Ethics is the new black in Information Management these days, or so it seems.
From the European Data Protection Supervisor publishing an Opinion on Big Data Ethics, to countless articles about the call from data scientists for clarity on ethics, there is a growing consensus that “something must be done”.
However, much of the discussion of Ethics takes place in the abstract, and the real challenge in commercial and not-for-profit organisations is ultimately what happens in reality when the organisation is faced with the power of modern information management capabilities. Ethics risks being seen as another “tick box” item to be taken care of by the “Ethics people”, just as Information Quality is often seen as the role of the “Quality department”.
This challenge is not limited to Big Data and affects all aspects of information management in organisations. Big Data has just served to make the issue more high profile. For example, the systemic rigging of engine emissions tests by Volkswagen is not a Big Data issue, but raises many of the same ethical challenges in information management.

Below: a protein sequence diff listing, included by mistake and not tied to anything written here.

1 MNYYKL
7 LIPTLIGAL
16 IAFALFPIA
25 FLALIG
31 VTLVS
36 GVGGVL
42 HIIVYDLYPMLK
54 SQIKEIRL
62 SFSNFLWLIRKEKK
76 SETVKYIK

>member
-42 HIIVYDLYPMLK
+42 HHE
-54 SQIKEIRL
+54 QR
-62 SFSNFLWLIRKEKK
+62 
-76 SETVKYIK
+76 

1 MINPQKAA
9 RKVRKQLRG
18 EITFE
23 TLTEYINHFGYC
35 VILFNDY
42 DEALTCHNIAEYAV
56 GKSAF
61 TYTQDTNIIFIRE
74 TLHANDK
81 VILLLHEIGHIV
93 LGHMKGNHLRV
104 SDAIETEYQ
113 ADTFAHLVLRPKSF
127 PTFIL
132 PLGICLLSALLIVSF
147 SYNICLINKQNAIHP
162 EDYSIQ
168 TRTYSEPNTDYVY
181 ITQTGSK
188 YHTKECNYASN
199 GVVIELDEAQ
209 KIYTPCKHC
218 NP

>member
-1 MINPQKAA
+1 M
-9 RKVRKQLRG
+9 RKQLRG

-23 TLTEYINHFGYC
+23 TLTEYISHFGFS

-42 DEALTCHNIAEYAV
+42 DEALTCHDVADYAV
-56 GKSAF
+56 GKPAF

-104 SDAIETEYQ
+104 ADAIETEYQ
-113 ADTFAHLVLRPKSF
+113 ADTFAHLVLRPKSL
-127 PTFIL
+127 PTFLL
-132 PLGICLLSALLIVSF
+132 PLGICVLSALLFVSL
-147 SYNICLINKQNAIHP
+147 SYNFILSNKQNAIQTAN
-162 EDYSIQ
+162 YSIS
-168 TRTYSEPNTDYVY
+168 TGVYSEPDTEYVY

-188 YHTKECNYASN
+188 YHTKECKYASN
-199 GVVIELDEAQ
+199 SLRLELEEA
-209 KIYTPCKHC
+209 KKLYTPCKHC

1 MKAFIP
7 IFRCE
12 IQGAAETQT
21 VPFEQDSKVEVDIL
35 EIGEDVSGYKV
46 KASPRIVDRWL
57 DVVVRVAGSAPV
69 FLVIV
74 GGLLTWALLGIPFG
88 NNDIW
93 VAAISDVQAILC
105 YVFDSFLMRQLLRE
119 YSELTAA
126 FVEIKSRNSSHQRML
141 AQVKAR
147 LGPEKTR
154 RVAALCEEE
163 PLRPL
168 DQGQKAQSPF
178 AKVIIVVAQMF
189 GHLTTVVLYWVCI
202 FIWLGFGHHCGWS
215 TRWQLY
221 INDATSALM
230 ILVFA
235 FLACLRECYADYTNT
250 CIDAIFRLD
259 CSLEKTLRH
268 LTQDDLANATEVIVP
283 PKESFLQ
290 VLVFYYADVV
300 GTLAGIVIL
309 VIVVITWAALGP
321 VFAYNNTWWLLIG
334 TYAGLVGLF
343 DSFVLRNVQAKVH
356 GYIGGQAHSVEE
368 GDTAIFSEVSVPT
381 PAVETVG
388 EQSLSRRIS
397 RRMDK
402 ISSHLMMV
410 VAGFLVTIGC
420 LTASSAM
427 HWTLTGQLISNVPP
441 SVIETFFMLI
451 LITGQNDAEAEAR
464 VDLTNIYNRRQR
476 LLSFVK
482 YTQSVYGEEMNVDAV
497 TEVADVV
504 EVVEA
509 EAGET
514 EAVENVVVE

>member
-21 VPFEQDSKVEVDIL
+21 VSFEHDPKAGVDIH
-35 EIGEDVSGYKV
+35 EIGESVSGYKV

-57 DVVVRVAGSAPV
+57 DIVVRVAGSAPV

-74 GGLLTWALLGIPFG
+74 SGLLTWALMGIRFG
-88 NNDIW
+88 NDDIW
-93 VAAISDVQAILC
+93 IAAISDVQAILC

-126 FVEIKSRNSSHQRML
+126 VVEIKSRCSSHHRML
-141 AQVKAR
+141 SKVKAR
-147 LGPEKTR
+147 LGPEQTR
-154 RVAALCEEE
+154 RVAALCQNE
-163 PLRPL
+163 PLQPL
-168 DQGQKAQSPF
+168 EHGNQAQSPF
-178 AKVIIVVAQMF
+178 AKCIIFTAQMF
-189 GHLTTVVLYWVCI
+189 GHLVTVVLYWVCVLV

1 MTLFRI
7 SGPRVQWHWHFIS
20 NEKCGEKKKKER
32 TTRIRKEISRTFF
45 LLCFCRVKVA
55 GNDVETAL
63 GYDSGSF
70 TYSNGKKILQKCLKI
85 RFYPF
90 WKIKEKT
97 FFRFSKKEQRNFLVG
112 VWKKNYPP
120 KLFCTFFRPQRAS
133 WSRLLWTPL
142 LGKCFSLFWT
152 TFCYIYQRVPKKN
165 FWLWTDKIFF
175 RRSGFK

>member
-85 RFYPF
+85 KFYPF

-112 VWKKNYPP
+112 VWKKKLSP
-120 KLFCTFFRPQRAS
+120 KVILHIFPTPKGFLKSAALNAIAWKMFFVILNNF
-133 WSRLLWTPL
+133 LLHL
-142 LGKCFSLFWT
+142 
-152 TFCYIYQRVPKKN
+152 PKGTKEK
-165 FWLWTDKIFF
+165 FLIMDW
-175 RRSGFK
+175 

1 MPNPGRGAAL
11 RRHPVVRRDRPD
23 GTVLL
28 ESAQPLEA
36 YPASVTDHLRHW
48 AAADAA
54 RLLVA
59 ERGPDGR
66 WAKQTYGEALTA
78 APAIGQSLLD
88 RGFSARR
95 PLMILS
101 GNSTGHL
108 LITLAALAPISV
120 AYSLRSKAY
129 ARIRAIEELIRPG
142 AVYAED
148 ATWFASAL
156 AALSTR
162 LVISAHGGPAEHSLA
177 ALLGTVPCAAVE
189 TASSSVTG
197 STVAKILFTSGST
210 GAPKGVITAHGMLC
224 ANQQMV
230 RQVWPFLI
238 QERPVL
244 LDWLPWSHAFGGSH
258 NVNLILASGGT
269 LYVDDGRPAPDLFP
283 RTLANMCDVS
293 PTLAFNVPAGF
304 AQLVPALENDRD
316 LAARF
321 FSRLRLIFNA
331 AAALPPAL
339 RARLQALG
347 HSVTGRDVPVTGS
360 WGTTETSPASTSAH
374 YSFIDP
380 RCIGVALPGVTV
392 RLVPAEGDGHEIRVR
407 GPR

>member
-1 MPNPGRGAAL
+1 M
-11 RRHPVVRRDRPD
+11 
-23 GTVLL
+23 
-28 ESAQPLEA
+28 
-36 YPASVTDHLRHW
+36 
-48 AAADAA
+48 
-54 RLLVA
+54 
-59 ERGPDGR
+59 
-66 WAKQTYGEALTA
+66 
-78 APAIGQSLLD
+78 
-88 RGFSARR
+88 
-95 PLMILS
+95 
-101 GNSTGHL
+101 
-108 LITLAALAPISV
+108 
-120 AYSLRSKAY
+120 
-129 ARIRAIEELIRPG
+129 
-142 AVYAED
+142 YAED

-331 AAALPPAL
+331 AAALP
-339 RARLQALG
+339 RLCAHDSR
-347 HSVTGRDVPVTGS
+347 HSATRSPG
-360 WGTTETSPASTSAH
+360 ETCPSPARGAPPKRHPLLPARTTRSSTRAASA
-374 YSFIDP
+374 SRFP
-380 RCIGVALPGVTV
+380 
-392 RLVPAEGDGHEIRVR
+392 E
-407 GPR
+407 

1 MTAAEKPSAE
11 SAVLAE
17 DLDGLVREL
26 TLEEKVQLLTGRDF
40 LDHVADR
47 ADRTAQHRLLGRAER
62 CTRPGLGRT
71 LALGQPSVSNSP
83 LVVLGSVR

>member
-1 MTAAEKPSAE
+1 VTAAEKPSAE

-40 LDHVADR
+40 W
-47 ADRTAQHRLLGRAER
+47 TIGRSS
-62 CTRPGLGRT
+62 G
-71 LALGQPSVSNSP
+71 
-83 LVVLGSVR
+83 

Ultimately, ethics and ethical behaviour are a component of the overall Quality System for the management of Information and need to be understood in a way that can enable effective ethical management of information, whether for Privacy or for some other value, such as Trust.
- Sets out a structured, first principles based framework for ethical decision making in the processing of data, primarily from the perspective of personal data and privacy, recognising the importance of Societal culture in shaping ethics.
- Maps a conceptual framework for aligning the Ethic of Society, the Ethic of the Organisation, and the Execution of Information Management in a model that focusses on the outcomes experienced by individuals in society as a result of the processing. This framework enables the alignment of Business, Information, and Technology, with Ethics to deliver expected Information and Process outcomes to individuals. It also shows how organisations can influence society’s expectation of “quality” outcomes.
- Identifies the dichotomy that can exist in organisations driven purely by traditional narrow focus on profit margins or other “core missions”, and the importance of change management to align Societal and Organisational Ethics with Information Governance in the organisation
- Maps the conceptual framework to the high level principles set out by the European Data Protection Supervisor to show how the goals identified can be met through a structured approach to the management and governance of information that recognises the Business, Information, and Technology domains that must be aligned for effective Information and Process Outcomes for individuals.
(Thanks to Dr Paul Bernal at the University of East Anglia for his comments on an earlier draft of this paper).
|A Primer on Ethical Principles in an Information Governance Framework||1.29 MB|